« Make backups, but a CSLT is just as vital | Main | Eloquence's new fast indexes get explored »

July 25, 2012

Matches of Mountain Lion and MPE/iX

By Brian Edminster
Applied Technologies

Mountain-lionI follow far too many blogs, in my vain attempt to stay informed on the state of technology (software, hardware, and other). When Apple released its state of the art OS today, I kept on researching. As a byproduct of those attempts, I happened on an article from Information Architects, Mountain Lion’s New File System, and found it quite interesting.

In short, it appears that Apple -- in working to move away from a many-leveled folder hierarchy to 'force' a two-level hierarchy in its file-systems (iOS, and now in OSX) -- is now basically moving towards where MPE was from the beginning.

In MPE's case, it's Account and Group, rather than Application, and folder within Application. But the resemblance is striking.

MPE applications can 'see' -- and when necessary -- access, across accounts. I'm not entirely sure how that'll be achieved in OSX or iOS, although I'm fairly sure that those better-versed in Apple products could point it out to me.

I also noted that, perhaps for different reasons of which I'm not sure -- I'm going purely on conjecture here --Microsoft is doing the same basic thing in its folder structures. The folder structures in Windows 7 are becoming more libraries of 'kinds of things'-based, plus it tries to 'hide' you from the 'pathing' to get to a file. So far, I find their implementation far less satisfying that Apple's has been.

I can't honestly say that (for the filesystem structure, at least) that MPE was so far ahead of its time that other OS's are just now catching up. But I am curious about what drove the two-level structure. Perhaps someone who worked in the labs might have that insight to share. 

Regardless of the reason, good designs often converge in a particular direction or way. And I suspect that this may be an example of that as much that as anything else.

I know that the late Wirt Atmar of AICS Research firmly believed in simple paradigms for storage concepts (often explained as file-cabinet drawers and folders) -- and that MPE's filesystem fit that quite well. He firmly believed that was one of MPE's great strengths.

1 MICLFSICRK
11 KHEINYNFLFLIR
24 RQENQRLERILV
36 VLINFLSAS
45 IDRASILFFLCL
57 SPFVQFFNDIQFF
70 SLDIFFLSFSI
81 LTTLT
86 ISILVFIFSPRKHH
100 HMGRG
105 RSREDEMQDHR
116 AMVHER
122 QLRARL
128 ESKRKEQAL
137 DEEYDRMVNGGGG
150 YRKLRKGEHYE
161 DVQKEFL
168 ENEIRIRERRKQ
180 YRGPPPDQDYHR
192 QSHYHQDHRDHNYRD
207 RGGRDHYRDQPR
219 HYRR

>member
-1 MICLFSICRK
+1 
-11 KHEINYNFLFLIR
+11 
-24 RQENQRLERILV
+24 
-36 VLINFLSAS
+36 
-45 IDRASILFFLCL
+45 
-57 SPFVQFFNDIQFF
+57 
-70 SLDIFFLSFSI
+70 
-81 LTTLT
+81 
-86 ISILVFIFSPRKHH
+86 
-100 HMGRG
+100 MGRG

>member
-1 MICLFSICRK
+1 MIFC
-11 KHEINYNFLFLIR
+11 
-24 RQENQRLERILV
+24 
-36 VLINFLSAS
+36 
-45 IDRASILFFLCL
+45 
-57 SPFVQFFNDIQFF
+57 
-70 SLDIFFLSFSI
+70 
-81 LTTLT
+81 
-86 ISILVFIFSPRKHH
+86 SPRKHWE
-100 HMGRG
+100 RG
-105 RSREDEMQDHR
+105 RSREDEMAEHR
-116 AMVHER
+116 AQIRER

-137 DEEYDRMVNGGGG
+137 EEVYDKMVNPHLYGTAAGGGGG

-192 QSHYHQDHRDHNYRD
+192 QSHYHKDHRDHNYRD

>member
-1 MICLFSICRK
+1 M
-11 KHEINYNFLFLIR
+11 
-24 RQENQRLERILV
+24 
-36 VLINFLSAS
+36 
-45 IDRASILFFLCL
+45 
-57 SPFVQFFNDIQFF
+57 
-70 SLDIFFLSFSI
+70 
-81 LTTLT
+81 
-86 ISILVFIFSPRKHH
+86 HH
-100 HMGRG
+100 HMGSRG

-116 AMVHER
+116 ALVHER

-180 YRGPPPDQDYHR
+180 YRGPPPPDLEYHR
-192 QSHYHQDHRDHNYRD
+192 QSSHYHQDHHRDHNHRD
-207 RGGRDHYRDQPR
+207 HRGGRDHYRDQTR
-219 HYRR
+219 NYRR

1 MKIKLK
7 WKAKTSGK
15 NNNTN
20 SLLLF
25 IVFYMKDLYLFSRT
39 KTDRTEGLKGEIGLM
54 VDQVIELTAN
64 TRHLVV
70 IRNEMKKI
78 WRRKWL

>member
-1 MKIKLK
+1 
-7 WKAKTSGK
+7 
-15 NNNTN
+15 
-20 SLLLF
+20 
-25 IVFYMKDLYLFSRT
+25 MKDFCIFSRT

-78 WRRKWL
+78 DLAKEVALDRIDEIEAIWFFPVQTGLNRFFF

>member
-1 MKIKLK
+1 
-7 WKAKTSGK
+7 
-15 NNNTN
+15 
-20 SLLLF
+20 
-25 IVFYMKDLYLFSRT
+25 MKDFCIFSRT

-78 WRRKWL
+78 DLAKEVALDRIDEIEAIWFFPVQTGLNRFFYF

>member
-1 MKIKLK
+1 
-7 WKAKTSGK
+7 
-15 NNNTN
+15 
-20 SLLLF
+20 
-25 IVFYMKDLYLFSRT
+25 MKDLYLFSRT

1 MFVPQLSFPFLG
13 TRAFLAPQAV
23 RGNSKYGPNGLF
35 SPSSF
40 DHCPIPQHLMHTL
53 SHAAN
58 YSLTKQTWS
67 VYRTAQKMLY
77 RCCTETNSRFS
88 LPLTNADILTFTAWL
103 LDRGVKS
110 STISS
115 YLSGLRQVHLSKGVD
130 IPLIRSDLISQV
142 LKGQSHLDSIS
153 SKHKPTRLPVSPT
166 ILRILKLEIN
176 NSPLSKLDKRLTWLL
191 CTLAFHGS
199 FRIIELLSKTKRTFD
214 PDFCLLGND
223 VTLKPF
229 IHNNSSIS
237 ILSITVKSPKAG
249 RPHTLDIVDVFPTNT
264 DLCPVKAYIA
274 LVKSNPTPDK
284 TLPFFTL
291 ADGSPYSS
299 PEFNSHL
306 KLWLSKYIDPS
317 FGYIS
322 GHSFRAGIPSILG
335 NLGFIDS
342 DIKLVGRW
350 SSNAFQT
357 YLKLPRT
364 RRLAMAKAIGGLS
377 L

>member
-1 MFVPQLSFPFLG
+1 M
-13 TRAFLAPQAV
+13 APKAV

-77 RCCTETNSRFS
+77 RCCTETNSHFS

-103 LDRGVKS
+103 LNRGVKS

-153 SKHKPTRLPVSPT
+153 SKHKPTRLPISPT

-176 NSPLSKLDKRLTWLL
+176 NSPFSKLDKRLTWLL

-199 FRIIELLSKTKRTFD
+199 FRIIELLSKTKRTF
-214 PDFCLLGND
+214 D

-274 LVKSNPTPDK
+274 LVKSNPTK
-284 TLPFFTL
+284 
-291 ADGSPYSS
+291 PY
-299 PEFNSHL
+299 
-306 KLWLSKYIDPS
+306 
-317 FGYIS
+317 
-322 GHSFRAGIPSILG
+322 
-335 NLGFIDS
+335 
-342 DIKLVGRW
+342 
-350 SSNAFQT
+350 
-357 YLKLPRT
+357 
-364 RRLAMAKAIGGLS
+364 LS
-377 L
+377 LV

05:20 PM in Hidden Value, Newsmakers | Permalink

Bookmark and Share

Use our search engine to find 20 years
of HP 3000 news and articles



I've been trying to understand this statement:
"I'm not entirely sure how that'll be achieved in OSX or iOS, although I'm fairly sure that those better-versed in Apple products could point it out to me."

At first I thought Brian was talking about sandboxing, Gatekeeper, and "entitlements." But the more I (re)read it the more I think it's referring to this:


So, yes, if you create a text file using TextEdit, it’s “in” TextEdit conceptually. But when you see it in TextEdit’s iCloud document picker window, you can just drag it out and drop it on another app, and the file will open just fine. Or you can drag it to your desktop or a Finder window. Behind the scenes an iCloud document is really just a file on your Mac with a path like ~/Library/Mobile Documents/com~apple~TextEdit/Documents/Foo.txt. I expected this to feel like a bigger change than it does. Instead it just feels like a simple default folder for each app’s files.

I dearly miss the keen insights that Wirt -- and Bruce Toback -- provided so freely, but I must say that I hadn't considered a direct comparison of file systems between Mountain Lion and MPE. This may be even more apt with the hidden-but-always-there POSIX interface.

Posted by: Glenn | Jul 25, 2012 7:15:28 PM

Thanks for the insights, Glenn. Understanding the power of Posix that's inside MPE is a new level of managing the filesystem, isn't it?

Posted by: Ron Seybold | Jul 25, 2012 7:21:52 PM

The comments to this entry are closed.